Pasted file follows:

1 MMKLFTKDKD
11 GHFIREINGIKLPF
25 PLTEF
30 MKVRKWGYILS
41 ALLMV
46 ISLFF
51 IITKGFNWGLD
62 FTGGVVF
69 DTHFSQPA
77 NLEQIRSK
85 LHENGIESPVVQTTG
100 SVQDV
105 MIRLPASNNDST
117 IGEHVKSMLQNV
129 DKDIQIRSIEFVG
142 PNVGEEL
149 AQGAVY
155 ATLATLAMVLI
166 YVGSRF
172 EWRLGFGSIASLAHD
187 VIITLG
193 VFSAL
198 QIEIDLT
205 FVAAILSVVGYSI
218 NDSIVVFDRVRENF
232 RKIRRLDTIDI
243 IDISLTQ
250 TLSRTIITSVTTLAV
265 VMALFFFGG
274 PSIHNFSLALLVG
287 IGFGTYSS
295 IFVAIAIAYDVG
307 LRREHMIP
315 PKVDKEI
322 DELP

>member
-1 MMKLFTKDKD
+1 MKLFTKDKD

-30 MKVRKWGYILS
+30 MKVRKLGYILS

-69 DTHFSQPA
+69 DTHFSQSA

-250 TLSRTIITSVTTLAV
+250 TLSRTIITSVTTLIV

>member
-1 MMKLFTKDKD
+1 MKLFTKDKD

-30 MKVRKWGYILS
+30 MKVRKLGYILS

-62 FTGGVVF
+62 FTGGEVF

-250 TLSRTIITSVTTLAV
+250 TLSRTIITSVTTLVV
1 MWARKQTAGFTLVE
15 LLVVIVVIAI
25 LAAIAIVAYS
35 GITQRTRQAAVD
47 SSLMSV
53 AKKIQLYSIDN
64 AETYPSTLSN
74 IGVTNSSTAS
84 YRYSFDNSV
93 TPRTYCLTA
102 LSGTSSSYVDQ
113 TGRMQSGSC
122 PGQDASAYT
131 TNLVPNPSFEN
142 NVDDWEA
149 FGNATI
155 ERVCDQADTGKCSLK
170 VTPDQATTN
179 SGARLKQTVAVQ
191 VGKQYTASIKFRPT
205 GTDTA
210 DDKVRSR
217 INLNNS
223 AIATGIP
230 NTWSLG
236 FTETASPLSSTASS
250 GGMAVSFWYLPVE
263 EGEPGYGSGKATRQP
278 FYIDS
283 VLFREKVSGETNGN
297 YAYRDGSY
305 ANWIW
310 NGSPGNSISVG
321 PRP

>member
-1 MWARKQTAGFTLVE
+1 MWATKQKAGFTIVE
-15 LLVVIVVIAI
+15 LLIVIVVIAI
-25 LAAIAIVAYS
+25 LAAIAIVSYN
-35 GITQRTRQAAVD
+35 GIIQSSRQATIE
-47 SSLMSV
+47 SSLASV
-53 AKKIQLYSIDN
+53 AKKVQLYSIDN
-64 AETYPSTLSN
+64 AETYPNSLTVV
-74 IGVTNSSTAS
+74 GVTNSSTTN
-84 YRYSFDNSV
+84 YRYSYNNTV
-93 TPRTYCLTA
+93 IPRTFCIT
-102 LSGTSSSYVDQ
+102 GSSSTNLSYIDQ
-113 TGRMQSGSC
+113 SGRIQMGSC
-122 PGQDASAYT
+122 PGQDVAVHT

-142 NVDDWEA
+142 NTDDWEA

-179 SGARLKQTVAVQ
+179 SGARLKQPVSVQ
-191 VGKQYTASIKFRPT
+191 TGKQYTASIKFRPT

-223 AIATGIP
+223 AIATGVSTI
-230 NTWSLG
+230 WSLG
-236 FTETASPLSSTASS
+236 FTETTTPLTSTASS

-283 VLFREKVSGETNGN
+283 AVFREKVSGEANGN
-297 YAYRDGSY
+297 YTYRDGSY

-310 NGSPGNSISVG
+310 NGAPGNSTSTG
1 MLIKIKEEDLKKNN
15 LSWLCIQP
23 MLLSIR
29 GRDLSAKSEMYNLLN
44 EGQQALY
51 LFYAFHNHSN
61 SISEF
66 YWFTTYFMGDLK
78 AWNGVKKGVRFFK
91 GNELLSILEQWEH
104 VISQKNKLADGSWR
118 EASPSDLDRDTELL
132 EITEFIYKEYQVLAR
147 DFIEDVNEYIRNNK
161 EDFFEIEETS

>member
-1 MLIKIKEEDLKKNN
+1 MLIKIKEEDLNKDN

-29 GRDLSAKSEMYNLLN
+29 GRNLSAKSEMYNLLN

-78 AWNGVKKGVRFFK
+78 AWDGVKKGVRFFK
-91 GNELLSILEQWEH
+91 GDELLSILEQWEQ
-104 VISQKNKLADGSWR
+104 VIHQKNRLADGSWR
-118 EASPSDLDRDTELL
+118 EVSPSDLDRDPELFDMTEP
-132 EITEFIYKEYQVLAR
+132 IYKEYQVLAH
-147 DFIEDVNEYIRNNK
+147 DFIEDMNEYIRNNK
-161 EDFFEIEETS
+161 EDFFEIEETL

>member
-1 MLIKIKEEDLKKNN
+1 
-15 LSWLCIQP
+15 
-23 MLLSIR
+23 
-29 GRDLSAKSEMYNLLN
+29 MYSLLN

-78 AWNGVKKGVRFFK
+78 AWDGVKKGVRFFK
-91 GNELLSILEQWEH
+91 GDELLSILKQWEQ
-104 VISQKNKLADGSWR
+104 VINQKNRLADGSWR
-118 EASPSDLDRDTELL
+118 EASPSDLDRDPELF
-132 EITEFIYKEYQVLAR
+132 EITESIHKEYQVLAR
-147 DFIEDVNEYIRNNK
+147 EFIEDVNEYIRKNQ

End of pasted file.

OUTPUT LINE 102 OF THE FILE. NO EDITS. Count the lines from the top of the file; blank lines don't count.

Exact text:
+64 AETYPNSLTVV